1. Growth Stock: Shares of companies that have enjoyed better-than-average earnings and revenue growth over recent years and are expected to continue their outperformance.
  1. Hedge: The act of limiting the extent of financial loss by taking an offsetting position in a related security.
  1. Index:A stock index is computed from the prices of selected stocks, typically by calculating their weighted average. Traders and investors track it to get a sense of the broad direction in a market. It is also utilized as a benchmark to compare the returns of a portfolio. The Dow Jones Industrial Average and Standard & Poor’s 500 are two of the world’s most followed stock market indices.
  1. Initial Public Offering (IPO):A company’s first sale or offering of its shares to the general public.
  1. Limit Order:An order to buy or sell a stock at a specified price or better. A limit order sets a maximum price the buyer is willing to pay, and a minimum price the seller is willing to accept for it.
  1. Liquidity: This refers to how easily a stock can be bought or sold in the market.
  1. Margin:A margin account allows an investor to borrow money from a broker to buy or sell in the stock market. The difference between the amount borrowed, and the total value of the securities transacted, is called the margin.
  1. Market Capitalization:Represents the total value of a company’s outstanding shares. Market cap is determined by multiplying the number of shares outstanding with the current market price of one share of the company.
  1. Order: An investor’s bid to buy or sell a certain quantity of a stock.
  1. Over-The-Counter Market:The OTC market is a network of securities dealers who engage in trading of shares of companies that are not listed on a stock exchange.
  1. Portfolio: A collection of investments that an investor owns. A model portfolio consists of a diversified basket of stocks and several varieties of fixed income securities.
  1. Quote: Information relating to a stock’s latest trading price. With the introduction of online trading platforms, stock quotes are now available virtually on a real-time basis.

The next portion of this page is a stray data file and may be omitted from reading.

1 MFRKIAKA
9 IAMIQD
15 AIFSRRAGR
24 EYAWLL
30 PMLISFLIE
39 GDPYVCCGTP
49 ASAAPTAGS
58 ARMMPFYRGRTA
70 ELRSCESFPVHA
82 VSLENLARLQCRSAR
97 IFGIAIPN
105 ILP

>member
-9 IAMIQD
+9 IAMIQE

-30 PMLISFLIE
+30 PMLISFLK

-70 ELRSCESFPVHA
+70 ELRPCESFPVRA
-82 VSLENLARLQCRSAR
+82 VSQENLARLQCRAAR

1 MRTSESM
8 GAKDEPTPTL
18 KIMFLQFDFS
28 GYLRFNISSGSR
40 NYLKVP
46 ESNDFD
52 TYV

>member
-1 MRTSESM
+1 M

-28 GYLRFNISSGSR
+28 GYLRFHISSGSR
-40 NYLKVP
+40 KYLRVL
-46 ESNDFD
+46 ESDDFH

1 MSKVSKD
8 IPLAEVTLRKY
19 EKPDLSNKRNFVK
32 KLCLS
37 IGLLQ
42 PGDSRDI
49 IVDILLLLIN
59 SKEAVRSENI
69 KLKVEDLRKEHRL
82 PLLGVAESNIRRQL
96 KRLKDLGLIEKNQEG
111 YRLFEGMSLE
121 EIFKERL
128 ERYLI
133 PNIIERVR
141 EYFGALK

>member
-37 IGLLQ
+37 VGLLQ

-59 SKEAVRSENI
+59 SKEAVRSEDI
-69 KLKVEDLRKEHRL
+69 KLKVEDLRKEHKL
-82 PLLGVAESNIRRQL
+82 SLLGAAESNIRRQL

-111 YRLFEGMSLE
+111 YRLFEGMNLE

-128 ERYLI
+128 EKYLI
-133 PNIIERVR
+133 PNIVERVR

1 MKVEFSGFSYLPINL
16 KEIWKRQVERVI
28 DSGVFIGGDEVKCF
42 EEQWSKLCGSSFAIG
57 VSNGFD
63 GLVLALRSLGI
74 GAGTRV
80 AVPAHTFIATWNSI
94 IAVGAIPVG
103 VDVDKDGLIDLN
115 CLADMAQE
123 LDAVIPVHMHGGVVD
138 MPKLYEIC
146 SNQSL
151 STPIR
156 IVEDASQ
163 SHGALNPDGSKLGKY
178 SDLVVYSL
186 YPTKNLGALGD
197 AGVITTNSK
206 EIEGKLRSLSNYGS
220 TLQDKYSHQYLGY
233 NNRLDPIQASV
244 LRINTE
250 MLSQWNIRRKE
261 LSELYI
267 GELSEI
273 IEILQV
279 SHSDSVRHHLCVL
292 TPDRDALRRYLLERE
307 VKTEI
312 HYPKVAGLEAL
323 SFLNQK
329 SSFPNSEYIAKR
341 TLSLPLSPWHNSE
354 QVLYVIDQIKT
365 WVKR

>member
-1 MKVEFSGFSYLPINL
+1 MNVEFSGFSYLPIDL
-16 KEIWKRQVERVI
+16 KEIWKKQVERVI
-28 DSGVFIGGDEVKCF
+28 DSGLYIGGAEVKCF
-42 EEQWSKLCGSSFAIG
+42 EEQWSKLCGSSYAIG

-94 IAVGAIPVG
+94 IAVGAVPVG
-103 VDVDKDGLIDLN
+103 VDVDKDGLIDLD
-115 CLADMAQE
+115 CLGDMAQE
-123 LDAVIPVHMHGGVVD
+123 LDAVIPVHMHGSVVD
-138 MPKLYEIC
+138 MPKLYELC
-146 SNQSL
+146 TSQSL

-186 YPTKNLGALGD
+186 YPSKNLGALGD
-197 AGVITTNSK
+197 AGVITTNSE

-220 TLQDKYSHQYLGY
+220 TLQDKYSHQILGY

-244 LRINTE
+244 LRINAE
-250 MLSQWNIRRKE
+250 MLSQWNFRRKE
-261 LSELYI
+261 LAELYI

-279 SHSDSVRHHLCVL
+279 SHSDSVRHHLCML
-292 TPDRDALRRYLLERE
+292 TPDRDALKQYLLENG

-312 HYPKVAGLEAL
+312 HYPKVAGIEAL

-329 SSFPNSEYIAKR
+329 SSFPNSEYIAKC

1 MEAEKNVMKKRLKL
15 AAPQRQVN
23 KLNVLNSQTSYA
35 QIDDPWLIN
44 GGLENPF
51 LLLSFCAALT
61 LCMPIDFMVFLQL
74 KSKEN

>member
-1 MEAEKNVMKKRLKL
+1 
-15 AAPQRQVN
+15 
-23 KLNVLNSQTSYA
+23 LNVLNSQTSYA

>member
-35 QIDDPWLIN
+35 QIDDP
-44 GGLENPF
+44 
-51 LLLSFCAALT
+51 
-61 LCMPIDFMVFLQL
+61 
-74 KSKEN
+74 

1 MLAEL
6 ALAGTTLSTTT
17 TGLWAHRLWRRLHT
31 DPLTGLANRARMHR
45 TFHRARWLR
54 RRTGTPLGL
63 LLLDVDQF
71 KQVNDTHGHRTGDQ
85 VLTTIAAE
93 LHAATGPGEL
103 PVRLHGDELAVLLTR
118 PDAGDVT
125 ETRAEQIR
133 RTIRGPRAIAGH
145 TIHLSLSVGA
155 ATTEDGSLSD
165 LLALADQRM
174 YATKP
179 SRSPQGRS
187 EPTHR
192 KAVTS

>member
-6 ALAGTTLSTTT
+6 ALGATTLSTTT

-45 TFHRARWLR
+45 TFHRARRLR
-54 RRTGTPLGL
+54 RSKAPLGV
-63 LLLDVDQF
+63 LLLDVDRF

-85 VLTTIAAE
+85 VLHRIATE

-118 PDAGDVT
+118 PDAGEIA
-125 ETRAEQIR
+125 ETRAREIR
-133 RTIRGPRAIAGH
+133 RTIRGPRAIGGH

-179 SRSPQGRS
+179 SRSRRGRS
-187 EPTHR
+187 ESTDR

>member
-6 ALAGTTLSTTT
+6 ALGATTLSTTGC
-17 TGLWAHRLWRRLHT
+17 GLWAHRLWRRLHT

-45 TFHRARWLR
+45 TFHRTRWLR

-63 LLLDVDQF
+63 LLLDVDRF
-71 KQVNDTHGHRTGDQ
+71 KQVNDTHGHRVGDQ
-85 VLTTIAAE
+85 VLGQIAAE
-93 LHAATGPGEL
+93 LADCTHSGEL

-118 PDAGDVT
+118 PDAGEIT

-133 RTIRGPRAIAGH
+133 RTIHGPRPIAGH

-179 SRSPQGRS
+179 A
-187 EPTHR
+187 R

1. Rally: A rapid and substantial rise in the general price level of a market, or of the price of a stock.
  1. Risk:In stock trading parlance, risk signifies the likelihood of suffering a future loss.
  1. Sector: A group of stocks that operate within the same business in an economy. A notable example would be the “Technology” sector that includes stocks of companies like Apple, Microsoft and Amazon.
  1. Short Selling: The act of selling a security that the selling trader does not own. Short selling as a trading strategy is motivated by the belief that a stock’s price will decline in value, enabling the trader to buy it back at a lower price, thereby registering a profit.
  1. Spread:This is the difference between the bid price and the ask price of a stock.
  1. Stock Symbol:Denotes a unique series of letters that are assigned to a particular stock for trading purposes. For example, Apple’s stock symbol is AAPL.
  1. Tick: The market slang for minimum spread. The value of 1 tick depends on the price of a stock, and can be a half-cent, one cent or five cents.
  1. Thin Market:A market condition during which comparatively fewer bids to buy, or offers to sell, or both, are available.
  1. Trading Session:The time period during which a stock exchange is open for trading.
  1. Volatility: A statistical measure of the change in a stock’s price over a defined period of time. Highly volatile stocks exhibit extreme up and down movements and have wide daily trading ranges.
  1. Volume:</bRefers to the number of shares of a stock traded during a defined time period. Examples include hourly volume, daily volume, weekly volume etc.
  1. Yield: Percentage measure of the return on an investment. A stock’s yield is calculated by dividing the annual dividend amount received by the stock’s current market price.